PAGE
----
The story examines fate closely and presents the idea that innocent people are left with unfortunate fates that leave them destined to live in bad circumstances and to suffer injustices. Fate is essentially evil, and the character of September becomes a rebel against its injustices. She intervenes to save someone from wraiths who work on behalf of fate to take people when their life has been determined to be over. In a world of never ending mortality from which none of us are exempt, this is a compelling story, but it also leaves room for social commentary. 

Emily Lazar as September Mourning

Many people are left with circumstances shaped by society which force them into negative situations. This frequently happens in America due to power structures which are designed to oppress people for the advantage of the wealthy. We find characters who are down on their luck and thus are supposed to die according to fate, but September won’t have it and decides to endanger herself for the sake of heroically stopping the hand of fate. This leads to her being pursued by fate and the wraiths, and we see this in the stage design as she dons a beautiful white outfit made of leather that is able to capture a nice glow from the dark stage lighting. She is surrounded by worn down looking malefic wraiths who play the instruments for Emily.

The songs are uniformly excellent on Volume II, and there are no obvious gaps or weak points. Skin and Bones stands out as a favorite of mine, and it captures the spiritual theme of consciousness being more than mere physicality yet something that is trapped within physical parameters. The skin of the song metaphorically stands out as an outward reflection of a persona shown to the world, while the bones point to what is left after death and the interior dimensions we seek to keep healthy during life. September Mourning is deeply gothic and constantly acknowledges the path out of life and into other planes of existence.

The cover art for the album is filled with symbolism of both the self as a part of the larger universe and of nirvana as we see light radiating from the head of September. Emily succeeds at singing with deep emotion and sometimes anger that emphasizes what is at stake in the larger story as well as the misfortune of humanity for being trapped within the narrow confines of fate. Angels to Dust shows this well as the song describes transcending physicality through destruction. “And in the end, when we’ve lost our only trust, we’ll turn from angels into dust, until there’s nothing, nothing left of us.” The song makes nihilistic loss of the self sound like transcendence into something higher. This correlates nicely with certain strands of Zen thought from Japan such as the work of Kenji Nishitani in which annihilation of selfhood allows for transcending average awareness.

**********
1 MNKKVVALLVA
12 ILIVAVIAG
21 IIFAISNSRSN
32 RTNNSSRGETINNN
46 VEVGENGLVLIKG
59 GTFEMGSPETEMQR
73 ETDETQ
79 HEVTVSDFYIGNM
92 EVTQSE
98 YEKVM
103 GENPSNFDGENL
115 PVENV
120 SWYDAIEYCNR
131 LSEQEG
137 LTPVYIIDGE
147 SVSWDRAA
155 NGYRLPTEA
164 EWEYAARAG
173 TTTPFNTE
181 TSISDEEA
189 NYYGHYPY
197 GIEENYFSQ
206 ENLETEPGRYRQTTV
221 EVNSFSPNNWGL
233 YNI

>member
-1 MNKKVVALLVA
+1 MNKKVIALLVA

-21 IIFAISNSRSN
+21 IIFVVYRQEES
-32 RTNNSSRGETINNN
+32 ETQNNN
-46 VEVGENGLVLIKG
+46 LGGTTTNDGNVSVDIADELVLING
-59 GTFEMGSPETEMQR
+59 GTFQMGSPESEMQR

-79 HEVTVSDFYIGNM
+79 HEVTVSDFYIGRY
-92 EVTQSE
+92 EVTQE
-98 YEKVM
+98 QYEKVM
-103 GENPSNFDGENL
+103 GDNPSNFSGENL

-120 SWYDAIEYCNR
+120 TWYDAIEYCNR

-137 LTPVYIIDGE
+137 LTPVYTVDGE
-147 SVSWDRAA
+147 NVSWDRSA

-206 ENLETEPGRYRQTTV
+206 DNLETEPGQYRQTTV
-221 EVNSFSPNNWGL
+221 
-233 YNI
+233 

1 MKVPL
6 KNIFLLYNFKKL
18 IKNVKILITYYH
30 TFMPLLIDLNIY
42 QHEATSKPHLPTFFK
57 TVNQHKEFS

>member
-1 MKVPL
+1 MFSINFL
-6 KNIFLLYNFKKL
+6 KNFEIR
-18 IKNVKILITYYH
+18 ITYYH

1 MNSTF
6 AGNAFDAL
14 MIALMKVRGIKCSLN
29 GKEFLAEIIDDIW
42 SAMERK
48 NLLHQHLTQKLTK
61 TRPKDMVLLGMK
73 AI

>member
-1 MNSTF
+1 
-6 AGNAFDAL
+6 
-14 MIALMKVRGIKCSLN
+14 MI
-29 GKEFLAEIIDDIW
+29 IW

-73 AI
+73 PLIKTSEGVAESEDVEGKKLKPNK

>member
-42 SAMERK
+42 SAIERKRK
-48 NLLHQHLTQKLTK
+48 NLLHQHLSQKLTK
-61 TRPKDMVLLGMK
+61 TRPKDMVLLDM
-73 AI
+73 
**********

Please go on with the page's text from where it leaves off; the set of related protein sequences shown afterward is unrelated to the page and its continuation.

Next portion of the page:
Emily as September Mourning

The songs also capture the essence of humanity being more than physicality. Music is a beautiful medium for expressing this, because its lack of obvious physical parameters allows for a more thoughtful exploration of awareness itself and spiritual motifs. Before the Fall shows this very nicely with lines like, “No matter what comes of us, when we bleed we bleed the same.”

‘Til You See Heaven is a beautiful closer for the album that captures the message of the band very well. Descent is the fate of humanity, and the ruination of the world is inevitable due to its brokenness. So salvation is found in transcending this and escaping the mundane world such that death eventually becomes a passage rather than a negative fate and by finding light in the meantime. That does not mean mere physicality, and September represents this passage beautifully as she sings, “And when you close your eyes, you will feel paradise. You’ll see the brightest light. Stay with me.”

Arch Enemy – Will to Power – music review

Arch Enemy – Will to Power – music review